The big gobbler stepped from woods to pasture, followed by three more long-bearded toms and a bunch of hens — a virtual herd of turkeys.
All ambled toward Tom Kalahar, nestled on the ground, wide-eyed at his good fortune. After hunting 23 hours during the first two days of a four-day Kansas turkey hunt, he hadn’t fired a shot.
“They came right down the edge of the woods toward me,’’ said Kalahar, of Olivia, Minn. When the first gobbler was at 40 yards, he fired his 12 gauge once, dropping the bird.
“Then I jumped up and shot another one at 50 yards,’’ he said.
And just like that he filled his two-bird Kansas bag limit. “That’s as sweet as it gets,’’ he said.
For many die-hard Minnesota turkey hunters, gobbler fever leads to long drives to distant states. Hunting for a few days during Minnesota’s spring turkey season just isn’t enough.
Which explains why Kalahar, Ben Hillesheim of Bird Island, Minn., and I drove eight hours on Friday to northeast Kansas, exchanging menacing Minnesota snowstorms for green grass, 65-degree temperatures — and turkeys.
Count me among those with turkey fever. I’ve journeyed to Wyoming, South Dakota, Missouri, Kansas, Iowa and Wisconsin, but Minnesotan gobbler hunters head even farther — to Florida, New Mexico, Texas and beyond.
“I just can’t get enough turkey hunting in Minnesota,’’ Kalahar said. “There’s nothing prettier in the world than seeing those toms strut. That’s as good as it gets in my world.
“And it’s just fun to go to different places and meet different characters.’’
Hillesheim feels the same.
“I like turkey hunting a lot,’’ he said.
This was our second trip to Kansas. Our first, in 2011, was remarkable. We returned home with five gobblers and hunting tales we’ll be telling for years. There was the eagle that swooped down at the hen turkey checking out my decoys. And there was Kalahar’s first “daily double.’’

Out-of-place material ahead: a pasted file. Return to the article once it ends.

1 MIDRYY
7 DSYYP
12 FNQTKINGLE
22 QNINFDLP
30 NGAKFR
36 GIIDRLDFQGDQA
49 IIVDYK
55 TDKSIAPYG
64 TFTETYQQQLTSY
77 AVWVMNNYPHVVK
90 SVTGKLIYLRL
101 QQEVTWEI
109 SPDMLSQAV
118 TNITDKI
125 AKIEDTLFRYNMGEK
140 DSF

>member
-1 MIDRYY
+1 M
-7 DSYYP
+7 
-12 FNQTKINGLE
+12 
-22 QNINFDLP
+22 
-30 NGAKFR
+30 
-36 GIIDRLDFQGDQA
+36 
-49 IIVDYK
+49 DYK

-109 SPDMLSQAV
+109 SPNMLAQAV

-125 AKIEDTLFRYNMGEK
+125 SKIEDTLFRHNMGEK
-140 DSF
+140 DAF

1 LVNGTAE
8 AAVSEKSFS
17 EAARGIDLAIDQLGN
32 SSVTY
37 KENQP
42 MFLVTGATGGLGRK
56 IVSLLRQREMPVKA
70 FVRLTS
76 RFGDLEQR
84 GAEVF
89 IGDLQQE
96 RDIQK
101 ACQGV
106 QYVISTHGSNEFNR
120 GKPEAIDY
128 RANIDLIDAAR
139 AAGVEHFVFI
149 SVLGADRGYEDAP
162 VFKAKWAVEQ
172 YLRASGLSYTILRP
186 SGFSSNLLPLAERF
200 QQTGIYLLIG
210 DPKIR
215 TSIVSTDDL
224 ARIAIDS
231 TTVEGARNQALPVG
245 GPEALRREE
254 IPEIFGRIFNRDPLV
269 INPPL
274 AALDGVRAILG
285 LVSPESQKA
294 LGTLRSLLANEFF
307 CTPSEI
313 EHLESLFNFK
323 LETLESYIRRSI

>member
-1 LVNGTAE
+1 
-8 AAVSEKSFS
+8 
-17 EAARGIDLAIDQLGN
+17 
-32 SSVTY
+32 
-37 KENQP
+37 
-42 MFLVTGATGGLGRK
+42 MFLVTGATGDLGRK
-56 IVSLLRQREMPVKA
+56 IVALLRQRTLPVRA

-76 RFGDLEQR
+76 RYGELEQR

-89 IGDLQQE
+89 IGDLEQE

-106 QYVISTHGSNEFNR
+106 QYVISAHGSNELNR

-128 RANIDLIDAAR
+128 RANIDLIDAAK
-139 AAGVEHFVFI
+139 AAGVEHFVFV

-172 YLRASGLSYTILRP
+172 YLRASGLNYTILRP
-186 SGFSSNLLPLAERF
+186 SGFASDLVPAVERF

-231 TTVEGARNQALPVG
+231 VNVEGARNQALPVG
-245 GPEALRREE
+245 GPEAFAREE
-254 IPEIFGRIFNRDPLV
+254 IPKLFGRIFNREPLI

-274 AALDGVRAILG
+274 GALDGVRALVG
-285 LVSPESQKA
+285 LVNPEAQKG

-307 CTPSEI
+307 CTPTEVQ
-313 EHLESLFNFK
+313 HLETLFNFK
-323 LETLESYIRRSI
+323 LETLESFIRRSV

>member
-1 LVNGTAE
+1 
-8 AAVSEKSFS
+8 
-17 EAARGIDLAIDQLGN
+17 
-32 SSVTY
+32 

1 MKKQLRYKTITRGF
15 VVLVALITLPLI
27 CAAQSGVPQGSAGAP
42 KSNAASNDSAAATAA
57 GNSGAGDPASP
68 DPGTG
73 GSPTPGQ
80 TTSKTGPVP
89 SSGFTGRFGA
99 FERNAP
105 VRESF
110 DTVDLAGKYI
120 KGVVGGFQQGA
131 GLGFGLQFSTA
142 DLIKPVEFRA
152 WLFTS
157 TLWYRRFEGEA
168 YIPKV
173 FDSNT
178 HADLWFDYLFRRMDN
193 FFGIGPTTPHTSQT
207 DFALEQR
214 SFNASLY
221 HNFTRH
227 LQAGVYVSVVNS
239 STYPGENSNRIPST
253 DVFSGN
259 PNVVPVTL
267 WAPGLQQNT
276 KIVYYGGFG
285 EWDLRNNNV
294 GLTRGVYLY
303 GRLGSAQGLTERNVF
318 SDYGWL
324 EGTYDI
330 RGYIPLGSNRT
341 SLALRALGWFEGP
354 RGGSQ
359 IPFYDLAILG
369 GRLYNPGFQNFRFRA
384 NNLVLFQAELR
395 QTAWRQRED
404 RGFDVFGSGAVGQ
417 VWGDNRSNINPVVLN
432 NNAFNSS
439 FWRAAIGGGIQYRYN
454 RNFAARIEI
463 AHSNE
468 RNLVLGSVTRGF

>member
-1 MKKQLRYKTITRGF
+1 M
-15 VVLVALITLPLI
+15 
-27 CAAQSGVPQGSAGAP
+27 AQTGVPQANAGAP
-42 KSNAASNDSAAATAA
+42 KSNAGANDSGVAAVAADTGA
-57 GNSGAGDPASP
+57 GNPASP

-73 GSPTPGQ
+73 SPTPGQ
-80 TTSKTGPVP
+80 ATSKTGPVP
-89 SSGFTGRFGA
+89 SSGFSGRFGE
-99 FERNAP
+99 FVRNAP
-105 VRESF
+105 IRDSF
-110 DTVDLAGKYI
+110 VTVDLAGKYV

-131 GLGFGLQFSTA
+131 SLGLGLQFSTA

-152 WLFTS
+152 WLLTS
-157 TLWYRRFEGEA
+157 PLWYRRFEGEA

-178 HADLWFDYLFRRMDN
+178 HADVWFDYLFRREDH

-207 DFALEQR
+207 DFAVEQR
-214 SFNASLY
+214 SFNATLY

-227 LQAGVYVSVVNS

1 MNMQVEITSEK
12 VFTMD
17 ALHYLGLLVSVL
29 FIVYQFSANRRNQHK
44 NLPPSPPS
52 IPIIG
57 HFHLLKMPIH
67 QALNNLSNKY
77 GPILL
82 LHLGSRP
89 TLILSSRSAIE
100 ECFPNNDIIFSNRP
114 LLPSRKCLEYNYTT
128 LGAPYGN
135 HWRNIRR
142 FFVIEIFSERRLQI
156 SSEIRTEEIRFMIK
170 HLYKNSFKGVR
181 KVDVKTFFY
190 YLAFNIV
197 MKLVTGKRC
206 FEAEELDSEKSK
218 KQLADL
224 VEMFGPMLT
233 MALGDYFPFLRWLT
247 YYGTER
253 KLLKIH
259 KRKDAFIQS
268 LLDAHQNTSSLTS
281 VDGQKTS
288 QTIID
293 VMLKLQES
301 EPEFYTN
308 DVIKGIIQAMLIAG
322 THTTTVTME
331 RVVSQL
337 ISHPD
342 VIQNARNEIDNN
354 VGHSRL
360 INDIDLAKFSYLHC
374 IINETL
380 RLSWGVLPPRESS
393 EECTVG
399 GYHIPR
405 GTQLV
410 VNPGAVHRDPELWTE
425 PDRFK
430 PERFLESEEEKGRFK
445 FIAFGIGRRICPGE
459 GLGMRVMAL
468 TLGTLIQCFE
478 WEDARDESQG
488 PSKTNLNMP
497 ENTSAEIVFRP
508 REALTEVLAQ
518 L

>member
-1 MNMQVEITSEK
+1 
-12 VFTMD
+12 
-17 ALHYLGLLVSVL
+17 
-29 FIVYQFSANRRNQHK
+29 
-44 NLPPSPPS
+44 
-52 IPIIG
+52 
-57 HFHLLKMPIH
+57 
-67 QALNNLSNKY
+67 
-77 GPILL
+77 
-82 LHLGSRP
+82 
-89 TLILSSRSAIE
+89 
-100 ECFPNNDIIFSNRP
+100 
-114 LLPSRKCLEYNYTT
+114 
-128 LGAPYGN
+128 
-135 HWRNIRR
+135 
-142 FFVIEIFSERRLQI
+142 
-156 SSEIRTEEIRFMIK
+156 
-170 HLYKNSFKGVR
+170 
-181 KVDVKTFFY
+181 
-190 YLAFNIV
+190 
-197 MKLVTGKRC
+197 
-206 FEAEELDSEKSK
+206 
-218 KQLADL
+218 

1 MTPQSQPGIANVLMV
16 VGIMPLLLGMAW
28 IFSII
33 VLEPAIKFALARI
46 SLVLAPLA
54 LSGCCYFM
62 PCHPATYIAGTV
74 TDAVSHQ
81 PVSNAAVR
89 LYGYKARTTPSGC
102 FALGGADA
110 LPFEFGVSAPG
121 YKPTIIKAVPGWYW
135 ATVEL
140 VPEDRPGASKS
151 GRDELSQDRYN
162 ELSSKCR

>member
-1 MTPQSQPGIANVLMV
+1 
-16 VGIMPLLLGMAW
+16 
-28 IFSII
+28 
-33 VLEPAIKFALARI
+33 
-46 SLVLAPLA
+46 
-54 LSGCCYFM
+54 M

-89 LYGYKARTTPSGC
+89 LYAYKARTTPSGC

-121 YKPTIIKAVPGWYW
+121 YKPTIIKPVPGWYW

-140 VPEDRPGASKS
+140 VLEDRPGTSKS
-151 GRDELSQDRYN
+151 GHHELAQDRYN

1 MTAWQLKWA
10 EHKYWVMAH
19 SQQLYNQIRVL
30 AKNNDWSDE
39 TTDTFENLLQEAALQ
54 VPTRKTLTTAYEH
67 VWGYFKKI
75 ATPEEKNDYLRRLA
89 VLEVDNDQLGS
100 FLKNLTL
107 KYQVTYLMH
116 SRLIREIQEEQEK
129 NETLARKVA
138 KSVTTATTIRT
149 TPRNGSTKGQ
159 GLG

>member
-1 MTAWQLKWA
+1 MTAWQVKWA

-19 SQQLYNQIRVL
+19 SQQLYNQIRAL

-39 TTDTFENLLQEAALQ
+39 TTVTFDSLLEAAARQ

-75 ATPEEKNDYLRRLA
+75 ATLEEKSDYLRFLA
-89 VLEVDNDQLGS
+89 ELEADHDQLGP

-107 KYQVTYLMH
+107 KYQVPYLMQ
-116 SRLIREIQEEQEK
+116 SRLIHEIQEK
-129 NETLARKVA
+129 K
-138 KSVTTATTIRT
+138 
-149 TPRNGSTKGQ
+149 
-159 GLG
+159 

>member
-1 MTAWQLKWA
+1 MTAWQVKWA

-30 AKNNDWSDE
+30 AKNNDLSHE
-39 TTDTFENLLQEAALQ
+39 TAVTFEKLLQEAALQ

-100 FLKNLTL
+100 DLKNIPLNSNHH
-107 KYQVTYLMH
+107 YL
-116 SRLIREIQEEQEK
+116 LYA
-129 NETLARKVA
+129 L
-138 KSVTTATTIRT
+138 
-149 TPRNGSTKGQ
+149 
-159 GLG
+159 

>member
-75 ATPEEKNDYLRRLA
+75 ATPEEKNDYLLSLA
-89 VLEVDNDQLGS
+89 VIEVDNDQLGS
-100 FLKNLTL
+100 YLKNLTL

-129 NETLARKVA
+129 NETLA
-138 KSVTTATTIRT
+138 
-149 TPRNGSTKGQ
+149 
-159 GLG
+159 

I had shot two birds, one each of the first two days, and accompanied Kalahar after that, hoping to see him kill a gobbler. The next day, after a fruitless morning hunt, we set up a ground blind on the edge of a pasture, and waited. Just as I was nodding off, we heard a gobble.
“Over there,’’ Kalahar pointed. Three big toms approached. We called, then waited. All three came straight to our blind.
Kalahar fired, dropping one tom in its tracks. A second gobbler took flight, and Kalahar, shooting out the window of the blind, dropped it, stone-dead.
A remarkable feat, especially considering that most states, like Minnesota, allow just one-bird bag limits. And those states with two-bird limits usually require that they be taken on separate days.
Not so in Kansas.
This year, Kalahar did it again.
“I can’t believe it,’’ he said. “Another double.’’
In Kansas, the percentage of turkey hunters bagging at least one bird has averaged about 60 percent in recent years, twice the success rate in Minnesota.
Last spring, hunters in Kansas killed 31,239 turkeys, nearly triple the number harvested in Minnesota.
And we weren’t the only nonresidents to sample Kansas hospitality. More than 13,000 nonresidents came to hunt gobblers last year. Those nonresidents have even higher success rates than residents, likely because they hunt harder.
Turkey numbers here are healthy. Driving into Topeka for dinner one evening with our hunting hosts, we saw scores of birds in fields, sometimes in groups of a dozen or more.
“I’ve never seen that many birds,’’ Hillesheim said.
It’s not easy
But that doesn’t mean easy pickings.
“People driving down the road see all those turkeys and think, ‘How hard can it be?’ ’’ Kalahar said. “But you have to get them within shotgun range, and that’s hard.
“Turkey hunting’s not easy.’’
It takes persistence, patience, skill — and some luck.
I hunted hard, from dawn to dusk, but after three days had spotted just 10 hens and one gobbler, and he was ambling in a distant field.
Hillesheim hunted almost three days, too, before waylaying a big gobbler as a thunderstorm was about to move in Monday afternoon.
“It was the first tom I saw,’’ he said.
After three days of pleasant spring weather, we awoke Tuesday — our last day — to hard rain and a biting north wind. The temperature hovered near 32. Of course, we went turkey hunting.
Hillesheim set up where he had shot his bird, while Kalahar and I sat in our ground blind where he had bagged his two birds on Sunday. Soon the rain turned to sleet, then snow — covering the ground and our decoys. The cold wind howled.
“Unbelievable,’’ Kalahar said. “I never dreamt we’d be hunting in snow down here.’’
At noon, without seeing another turkey, we packed our wet gear and headed for Minnesota. Still searching for spring.